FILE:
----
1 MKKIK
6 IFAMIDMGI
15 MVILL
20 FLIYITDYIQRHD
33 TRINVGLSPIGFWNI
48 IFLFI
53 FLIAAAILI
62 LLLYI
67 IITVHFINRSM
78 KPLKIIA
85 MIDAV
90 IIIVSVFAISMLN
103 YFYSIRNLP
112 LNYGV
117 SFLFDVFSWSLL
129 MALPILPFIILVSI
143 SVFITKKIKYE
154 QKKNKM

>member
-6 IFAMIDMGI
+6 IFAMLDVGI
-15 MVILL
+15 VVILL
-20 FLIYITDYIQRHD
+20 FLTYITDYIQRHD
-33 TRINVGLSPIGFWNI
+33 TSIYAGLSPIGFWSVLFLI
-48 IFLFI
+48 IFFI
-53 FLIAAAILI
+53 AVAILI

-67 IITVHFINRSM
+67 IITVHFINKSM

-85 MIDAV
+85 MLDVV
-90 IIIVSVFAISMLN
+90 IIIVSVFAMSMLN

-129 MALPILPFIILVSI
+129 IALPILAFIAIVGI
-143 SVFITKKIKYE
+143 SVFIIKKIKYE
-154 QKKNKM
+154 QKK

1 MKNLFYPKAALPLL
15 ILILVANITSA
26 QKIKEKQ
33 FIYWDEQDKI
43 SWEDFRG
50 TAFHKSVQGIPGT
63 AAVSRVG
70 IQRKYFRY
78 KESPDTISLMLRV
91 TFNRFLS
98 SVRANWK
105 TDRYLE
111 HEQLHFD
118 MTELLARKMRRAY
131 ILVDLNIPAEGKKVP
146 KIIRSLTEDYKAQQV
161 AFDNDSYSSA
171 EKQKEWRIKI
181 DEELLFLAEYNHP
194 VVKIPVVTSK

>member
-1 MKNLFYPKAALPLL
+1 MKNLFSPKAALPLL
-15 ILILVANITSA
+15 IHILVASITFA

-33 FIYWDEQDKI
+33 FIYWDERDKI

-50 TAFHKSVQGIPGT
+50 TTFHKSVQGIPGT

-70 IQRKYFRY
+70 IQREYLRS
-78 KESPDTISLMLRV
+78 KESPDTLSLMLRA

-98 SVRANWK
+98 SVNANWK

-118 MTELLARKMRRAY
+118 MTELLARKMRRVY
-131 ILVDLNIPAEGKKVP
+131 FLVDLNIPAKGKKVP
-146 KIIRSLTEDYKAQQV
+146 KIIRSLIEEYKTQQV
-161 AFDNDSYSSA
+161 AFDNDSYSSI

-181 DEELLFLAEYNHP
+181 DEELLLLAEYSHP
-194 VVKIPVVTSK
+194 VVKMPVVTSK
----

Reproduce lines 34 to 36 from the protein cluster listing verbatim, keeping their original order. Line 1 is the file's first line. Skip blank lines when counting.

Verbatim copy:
-85 MIDAV
+85 MLDVV
-90 IIIVSVFAISMLN